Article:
From the minute Episode 1 starts, “Loki” is making something very clear: This will be an in-depth dive into what makes the God of Mischief tick. This is the version of the character who was apprehended just after the events of “The Avengers,” after all, so he hasn’t had the huge redemption arc through “Thor: The Dark World,” “Thor: Ragnarok,” and “Avengers: Infinity War” that audiences have witnessed so far.
So, when the TVA picks Loki up in the Gobi Desert in Mongolia, he’s not exactly cooperative. Which makes it pretty fun when one of the Hunters (Wunmi Mosaku) knocks him out in slow-motion, before carting him off to the TVA’s headquarters and resetting the timeline with a device called a reset charge. When Loki arrives at the TVA’s offices, he’s constantly trying to fight them off and escape. His selfish, manipulative nature bleeds through every single conversation he has, no matter who he’s speaking to. And later, when Judge Ravonna (Gugu Mbatha-Raw) is sentencing Loki for his crimes against the timeline, he’s still trying to worm his way out of the situation and pass the blame on to someone else. It’s classic Loki.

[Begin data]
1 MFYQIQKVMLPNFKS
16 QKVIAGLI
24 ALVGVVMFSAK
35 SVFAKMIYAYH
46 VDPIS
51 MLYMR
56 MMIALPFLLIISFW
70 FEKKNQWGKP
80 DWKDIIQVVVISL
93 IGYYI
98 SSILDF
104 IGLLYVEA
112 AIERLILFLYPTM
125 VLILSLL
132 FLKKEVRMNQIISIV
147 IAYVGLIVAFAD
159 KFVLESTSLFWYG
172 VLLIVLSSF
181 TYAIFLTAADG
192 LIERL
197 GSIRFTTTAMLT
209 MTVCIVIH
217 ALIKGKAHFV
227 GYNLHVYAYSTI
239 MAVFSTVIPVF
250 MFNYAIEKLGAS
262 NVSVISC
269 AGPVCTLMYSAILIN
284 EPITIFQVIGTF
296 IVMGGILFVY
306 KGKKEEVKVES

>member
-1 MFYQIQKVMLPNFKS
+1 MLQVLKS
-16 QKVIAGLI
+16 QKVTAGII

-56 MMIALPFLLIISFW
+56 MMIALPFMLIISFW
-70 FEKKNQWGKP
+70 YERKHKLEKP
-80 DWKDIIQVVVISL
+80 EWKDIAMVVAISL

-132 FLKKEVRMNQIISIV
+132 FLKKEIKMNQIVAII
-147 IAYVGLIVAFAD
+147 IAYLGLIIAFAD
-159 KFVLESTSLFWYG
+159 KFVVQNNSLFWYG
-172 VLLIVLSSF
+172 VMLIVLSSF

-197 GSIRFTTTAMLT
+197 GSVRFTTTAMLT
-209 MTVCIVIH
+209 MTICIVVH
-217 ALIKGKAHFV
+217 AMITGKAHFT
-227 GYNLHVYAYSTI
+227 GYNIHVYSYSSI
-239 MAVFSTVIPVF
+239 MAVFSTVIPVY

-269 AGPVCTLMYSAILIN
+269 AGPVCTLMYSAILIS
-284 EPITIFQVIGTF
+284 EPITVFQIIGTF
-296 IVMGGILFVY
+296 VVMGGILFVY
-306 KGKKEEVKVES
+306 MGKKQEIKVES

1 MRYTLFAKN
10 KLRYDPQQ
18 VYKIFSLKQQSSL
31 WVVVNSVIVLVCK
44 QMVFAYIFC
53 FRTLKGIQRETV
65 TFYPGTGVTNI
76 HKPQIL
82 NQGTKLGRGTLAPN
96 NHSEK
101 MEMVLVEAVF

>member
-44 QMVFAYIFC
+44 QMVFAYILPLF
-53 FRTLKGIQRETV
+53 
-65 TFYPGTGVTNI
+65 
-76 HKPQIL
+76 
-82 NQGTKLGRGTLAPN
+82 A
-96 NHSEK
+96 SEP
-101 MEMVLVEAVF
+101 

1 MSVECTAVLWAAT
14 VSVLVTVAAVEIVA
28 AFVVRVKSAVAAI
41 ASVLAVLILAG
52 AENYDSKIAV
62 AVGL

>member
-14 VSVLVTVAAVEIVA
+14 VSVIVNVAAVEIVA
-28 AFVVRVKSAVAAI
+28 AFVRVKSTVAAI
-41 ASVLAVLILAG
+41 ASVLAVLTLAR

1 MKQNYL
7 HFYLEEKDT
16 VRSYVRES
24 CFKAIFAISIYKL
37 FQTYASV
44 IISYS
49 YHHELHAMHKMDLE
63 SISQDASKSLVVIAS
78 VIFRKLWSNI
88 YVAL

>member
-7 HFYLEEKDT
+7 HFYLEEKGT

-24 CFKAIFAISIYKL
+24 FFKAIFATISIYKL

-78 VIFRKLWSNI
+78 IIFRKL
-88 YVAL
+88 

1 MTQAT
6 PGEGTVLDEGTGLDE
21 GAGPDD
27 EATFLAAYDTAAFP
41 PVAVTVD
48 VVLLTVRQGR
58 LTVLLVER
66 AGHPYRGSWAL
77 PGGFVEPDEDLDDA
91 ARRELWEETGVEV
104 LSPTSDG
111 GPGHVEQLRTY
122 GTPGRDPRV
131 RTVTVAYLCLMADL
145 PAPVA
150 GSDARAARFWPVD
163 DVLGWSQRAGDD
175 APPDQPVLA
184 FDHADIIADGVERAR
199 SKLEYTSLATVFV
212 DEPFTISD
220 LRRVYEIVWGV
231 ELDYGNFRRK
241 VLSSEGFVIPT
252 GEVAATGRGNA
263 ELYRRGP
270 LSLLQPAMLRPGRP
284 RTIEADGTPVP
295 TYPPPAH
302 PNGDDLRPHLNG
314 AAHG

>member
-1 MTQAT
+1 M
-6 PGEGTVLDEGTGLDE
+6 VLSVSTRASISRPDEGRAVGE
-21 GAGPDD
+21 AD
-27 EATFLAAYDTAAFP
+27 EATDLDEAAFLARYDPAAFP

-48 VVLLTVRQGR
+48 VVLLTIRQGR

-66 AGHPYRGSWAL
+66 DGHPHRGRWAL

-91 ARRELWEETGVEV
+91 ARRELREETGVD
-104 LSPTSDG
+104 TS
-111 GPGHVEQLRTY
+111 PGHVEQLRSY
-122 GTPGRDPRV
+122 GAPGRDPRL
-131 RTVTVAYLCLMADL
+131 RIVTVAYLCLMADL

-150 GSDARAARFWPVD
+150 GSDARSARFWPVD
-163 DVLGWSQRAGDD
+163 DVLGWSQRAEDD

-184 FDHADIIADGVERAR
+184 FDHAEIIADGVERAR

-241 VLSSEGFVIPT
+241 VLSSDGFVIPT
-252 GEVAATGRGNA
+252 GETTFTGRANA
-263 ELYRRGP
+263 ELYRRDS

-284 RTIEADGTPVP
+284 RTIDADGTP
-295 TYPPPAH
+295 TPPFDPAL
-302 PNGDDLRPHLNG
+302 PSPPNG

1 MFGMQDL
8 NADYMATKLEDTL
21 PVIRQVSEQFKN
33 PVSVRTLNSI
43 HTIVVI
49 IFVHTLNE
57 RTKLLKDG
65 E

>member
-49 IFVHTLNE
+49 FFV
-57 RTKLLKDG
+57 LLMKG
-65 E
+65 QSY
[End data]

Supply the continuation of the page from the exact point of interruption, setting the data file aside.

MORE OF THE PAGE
But the TVA constantly refers to our hero as “Variant L1130,” because it’s important to remember that the series isn’t following the main version of Loki, the one who died at Thanos’ hands in Avengers: Infinity War. When the Hunters used their reset charge in Mongolia, they closed the new timeline branch Loki created when he escaped with the Tesseract. However, it’s not entirely clear just how far the effects of reset charge go. As Judge Ravonna tells Loki during his “trial,” the Avengers were supposed to go back in time to retrieve the Infinity Stones — meaning their disruptions of the timeline are Timekeeper-approved. Just how far back did this particular repair of the timeline go?
Regardless of the overall effects of the reset charge, thanks to the intervention of Agent Mobius, this mischievous Loki variant is allowed to live … for now, at least.